Cows & sheep  were a favorite subject for Providence painters.   The capital city transitioned to an energetic urban city and there was a nostalgia for the farmlands replaced by bustling factory buildings. The challenge for artists was to alter the images so a household could collect many different renditions of the subject matter.

Thus, you see:

Cows meandering in a moonlight village with their farmer, sheep enjoying a sunny day in the fecund summer landscape, close ups of grooming and grazing and just meandering on the hillside.

1.George Hays (1854-1945),   Moonlight in the Village, 1915

Oil on Canvas 18” x 24”                          $2,500. SALE $2,200.

2.George Hays (1854 – 1945)  Two Cows in Front Field     

Watercolor 10.5” x 15”                               $800. SALE $600.

3.G.A. Hays, signed lower right   Two Cows on the Hillside

Watercolor/paper; 9.5″ x 13.5″                    $1,200. SALE $900.

4.Wesley Webber (1841-1914)     Sheep on Hillside                                 

Oil on canvas 20” x 24”                                $2,300. SALE $2,100.

Biography: Wesley Webber  1839-1914
Landscape and marine painter Wesley Webber was born in Gardiner, Maine and died in Wollaston, Massachusetts in November 1914. He lived in Boston from 1870 to 1890 and in New York City from 1892 and was self-taught. He is considered one of the finer landscape painters who painted from life in the Conway area of New Hampshire and along the New England coast and he is reminiscent of the Hudson River School in style and manner.

Webber served in the Civil War (Company B of the Sixteenth Maine Volunteer Infantry Regiment) and was present at General Lee’s surrender at Appomattox. His original sketches made at the surrender, along with his finished illustrations of the Civil War were shown at the Boston Art Club and brought Webber considerable fame, recognition and fortune. Many of his Civil War scenes were published as wood engravings in Harper’s Weekly and as a lithograph published by J.H. Bufford of Boston. He was discharged from Civil War service in Augusta, Maine, June 15, 1865 and he opened a studio in Gardiner, where he became a carriage painter. Thereafter, Webber earned a fine reputation as a marine and landscape painter, but at the end of his life (ca. 1900-1914) he became an alcoholic and his style weakened along with his reputation.

Webber shared a Boston studio in Pemberton Square and then shared a Boston studio with marine painter William P. Stubbs (1876-) and kept other studios in New York City until his death. Every summer he went to Conway, New Hampshire to paint the hillside, where painters John J. Enneking, Frank Shapleigh and others joined him to paint. He also painted in Manchester-by-the-Sea, in Nova Scotia and in Canada. Two of his most famous paintings are “Kennebec River”, “Maine Boat Shop and Unidentified Vessels Ice-bound at Gloucester” (both at the Peabody Museum, Salem, MA). He is also represented in the permanent collections of the Boston Athenaeum; New York Public Library; the Brooklyn Museum; Portland Museum of Art (Maine) and elsewhere.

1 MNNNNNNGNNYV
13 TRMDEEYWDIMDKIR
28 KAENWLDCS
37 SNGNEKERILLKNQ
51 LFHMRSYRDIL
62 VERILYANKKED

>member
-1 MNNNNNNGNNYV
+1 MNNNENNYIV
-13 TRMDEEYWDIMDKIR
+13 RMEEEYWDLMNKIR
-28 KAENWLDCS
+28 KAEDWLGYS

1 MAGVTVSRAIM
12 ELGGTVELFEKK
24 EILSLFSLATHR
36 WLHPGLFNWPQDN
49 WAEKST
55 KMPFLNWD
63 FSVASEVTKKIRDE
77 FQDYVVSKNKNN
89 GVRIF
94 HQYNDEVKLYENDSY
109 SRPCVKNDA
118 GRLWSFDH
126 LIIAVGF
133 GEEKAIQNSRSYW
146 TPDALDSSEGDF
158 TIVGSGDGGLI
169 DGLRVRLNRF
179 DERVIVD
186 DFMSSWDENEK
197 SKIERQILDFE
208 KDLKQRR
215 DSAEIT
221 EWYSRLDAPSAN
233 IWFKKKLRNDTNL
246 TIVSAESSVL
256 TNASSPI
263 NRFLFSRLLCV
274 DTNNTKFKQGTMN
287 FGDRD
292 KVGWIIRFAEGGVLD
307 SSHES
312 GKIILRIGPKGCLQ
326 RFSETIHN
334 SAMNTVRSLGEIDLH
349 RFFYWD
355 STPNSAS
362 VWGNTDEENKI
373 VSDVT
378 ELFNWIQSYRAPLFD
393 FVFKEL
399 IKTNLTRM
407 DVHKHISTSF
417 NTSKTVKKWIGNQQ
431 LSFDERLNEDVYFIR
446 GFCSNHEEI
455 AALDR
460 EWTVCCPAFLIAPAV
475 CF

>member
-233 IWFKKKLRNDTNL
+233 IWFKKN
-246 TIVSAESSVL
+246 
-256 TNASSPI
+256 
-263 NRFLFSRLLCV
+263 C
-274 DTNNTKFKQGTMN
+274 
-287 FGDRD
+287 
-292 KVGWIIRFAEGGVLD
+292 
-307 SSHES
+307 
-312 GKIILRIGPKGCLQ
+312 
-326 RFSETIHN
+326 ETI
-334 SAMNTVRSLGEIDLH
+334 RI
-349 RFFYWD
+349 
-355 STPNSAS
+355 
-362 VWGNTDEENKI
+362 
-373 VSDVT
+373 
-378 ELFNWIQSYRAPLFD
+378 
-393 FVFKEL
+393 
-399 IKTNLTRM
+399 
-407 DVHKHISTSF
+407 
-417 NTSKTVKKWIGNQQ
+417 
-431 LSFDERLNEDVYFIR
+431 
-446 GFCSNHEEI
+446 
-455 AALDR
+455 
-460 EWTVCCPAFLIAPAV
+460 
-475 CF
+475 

From 1897 to 1914 Webber’s New York City studio at 11 East 14th Street was filled with artists. In 1914, he left the city for his daughter’s home in Wollaston, MA, where he died. In February 1915, his family sold the contents of his studio at the Boston auction house of C.F. Libbie and Company. The artist is buried in Gardiner, Maine.

References: American Art Analog, vol. 1; Who Was Who in American Art, vol. 3, p. 3489; Campbell, New Hampshire Scenery, p. 171.
PJ

Cathy @ 4:54 pm

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“Rebecca” what visual does it evoke?

I just finished reading the DuMaurier psychological thriller Rebecca. The author described the plot in 1937 as..”a sinister tale about a woman who marries a widower….Psychological and rather macabre.”

It bring to mind this portrait on view at Bert Gallery “Woman in the Mirror” attributed to Marion Boyd Allen 1862 – 1941.

A similar sense of foreboding, fear and mystery!

Cathy @ 12:35 pm

Tagged in: Art Intrigues

3 Ways to look at….Dunes

3 Ways to look at… The beauty of art is how artists approach the canvas from their individual thoughtful perspective. The result is great art from different perspectives and a range of styles.

Here are three, well actually four perspectives of the same topic.

Sand Dunes: “Any accumulation of sand grains shaped into a mound or ridge by the wind under the influence of gravity.” Painting sand dunes near along the northeast shoreline often separates the amateur from the professional artist. How to paint the rich texture of what appears to be such a limited range of beige’s? Well, here are three examples of the pro’s.

Smith: technique oil in short choppy strokes to create dimension and texture on board.

Arthur Diehl: technique fluid brush strokes, very painterly integration of color

Gordon Harris: choice of pastel to layer for the rich texture effect, very soft and inviting.

Frank Vining Smith, sll  Dunes  Oil on Board 14” x 20”                         $750.

Arthur Diehl (1870 -1929) Dune Scene  Oil on canvas 8” x 12”               $1750.

Gordon Harris (1891 – 1963) Dunes – Cape Pastel  11” x 14”                     $500.

Gordon Harris (1891 – 1963) Sunset Dunes Oil on Canvas 8” x 10”             $500.

Cathy @ 4:25 pm